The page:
Learning from Jazz

by Brittany Bruner

Some people say that I’m stuck in old traditions because I love old things. I love elderly people; vintage clothing; classic movie stars like Jimmy Stewart, Grace Kelly, and Audrey Hepburn; and old jazz music.

I especially love old jazz music. It has the ability to set so many moods, and the rhythms and sounds are just cool. I grew up listening to jazz, and one of my fondest memories as a child is when my dad would drop his voice, add some grovel, and do his best imitation of Louis Armstrong. Nothing gets better than Louis Armstrong.

Last week, BYU had an awesome opportunity for students to hear from some well-respected jazz artists, Loren Schoenberg and Jonathan Batiste. These two incredible artists were visiting from the National Jazz Museum in Harlem to participate in a lecture titled “Jazz and the Art of Civic Life,” put on by the new Humanities Center. One of the goals of the Center is to present interdisciplinary lectures. Thus, the presentation would be an “informance” meaning that there would be jazz playing and lecturing.Jazz photo

Since I am an English major, firm lover of intellectual lectures, and avid fan of jazz music, this event was perfect for me. I made sure to attend, and I was not disappointed. The music was incredible, and the lecture was informative.

These are some of the things that I learned about jazz music and how it can affect civic life.

Teamwork in Communities

In order for a community to function well, every member must work as a team. For example, Schoenberg and Batiste needed some other jazz artists to play with them to complete a full rhythm section and enrich the music. A student from BYU’s jazz band Synthesis played the bass, and a high school student getting ready to apply to Juilliard played the drums. Schoenberg and Batiste  invited another student they had met an hour earlier to play the piano with them when they found out he was trained in jazz piano. Schoenberg played the saxophone and Batiste played the melodica, which is like a harmonica with a keyboard. Someone would start playing something, and then all of the members of the band would join in.

It was complete improvisation, like all great jazz, and it sounded beautiful. And when someone made a mistake or there was a shift in mood or key, the others worked with mistake to create a new sound or rhythm.  That’s when the magic happened.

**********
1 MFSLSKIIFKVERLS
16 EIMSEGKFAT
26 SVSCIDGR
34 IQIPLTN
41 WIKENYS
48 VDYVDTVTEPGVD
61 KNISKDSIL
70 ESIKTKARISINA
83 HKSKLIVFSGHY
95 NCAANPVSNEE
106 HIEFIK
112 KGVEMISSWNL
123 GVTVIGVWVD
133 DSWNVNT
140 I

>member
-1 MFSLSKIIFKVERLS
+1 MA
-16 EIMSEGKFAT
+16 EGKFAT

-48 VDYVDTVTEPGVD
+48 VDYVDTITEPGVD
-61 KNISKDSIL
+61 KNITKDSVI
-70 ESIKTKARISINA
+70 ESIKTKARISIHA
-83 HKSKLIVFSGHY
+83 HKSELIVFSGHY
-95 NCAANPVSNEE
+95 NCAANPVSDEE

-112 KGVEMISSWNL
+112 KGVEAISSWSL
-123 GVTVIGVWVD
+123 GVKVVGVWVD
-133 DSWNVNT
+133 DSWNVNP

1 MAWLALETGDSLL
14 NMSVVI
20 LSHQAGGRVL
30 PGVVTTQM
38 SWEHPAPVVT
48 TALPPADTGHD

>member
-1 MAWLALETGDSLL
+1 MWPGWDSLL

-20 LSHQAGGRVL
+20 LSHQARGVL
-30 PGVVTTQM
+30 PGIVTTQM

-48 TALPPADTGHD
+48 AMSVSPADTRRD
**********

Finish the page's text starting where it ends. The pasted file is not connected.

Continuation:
Batiste described mistakes in jazz as opportunities because the mistakes led the band to new and exciting territory. The people in the band needed to have done their outside work in order to play with the band, but when they came together they worked as a team and invited the audience into their world of jazz.

Individuality and Leadership in Communities

Good leaders do not seek to be the shining star in every situation. They allow their individuality to shine with the rest of the group. In jazz, if one of the members decides to play louder than the others or at a different tempo, it messes up the whole piece. Rather than shining individually, the person ruins the music.

Good leaders also know when to take the lead and when to back off. Every member in the jazz ensemble knew when to take the lead and the others followed. Some would think this would thwart individuality. However, each part could still be heard, and each part was impressive because it was distinct, but still blended well with the group.

This is a good life application. Shining as an individual does not mean that one has to beat everyone else or be better than everyone else. It means knowing when to shine alone, when to shine with other people, and when to let others shine. In good jazz, nobody demands the spotlight, and that’s why the music is so great. Everyone has the opportunity to be a great musician, and the music is amplified when they come together. When these musicians worked together, they produced a great show.

Jonathan Batiste is scheduled to perform with his band at BYU in October, so keep a look out for him. This is a concert you won’t want to miss.

For more information on the two artists and on the National Jazz Museum in Harlem, check out the following links:

Now go listen to some jazz!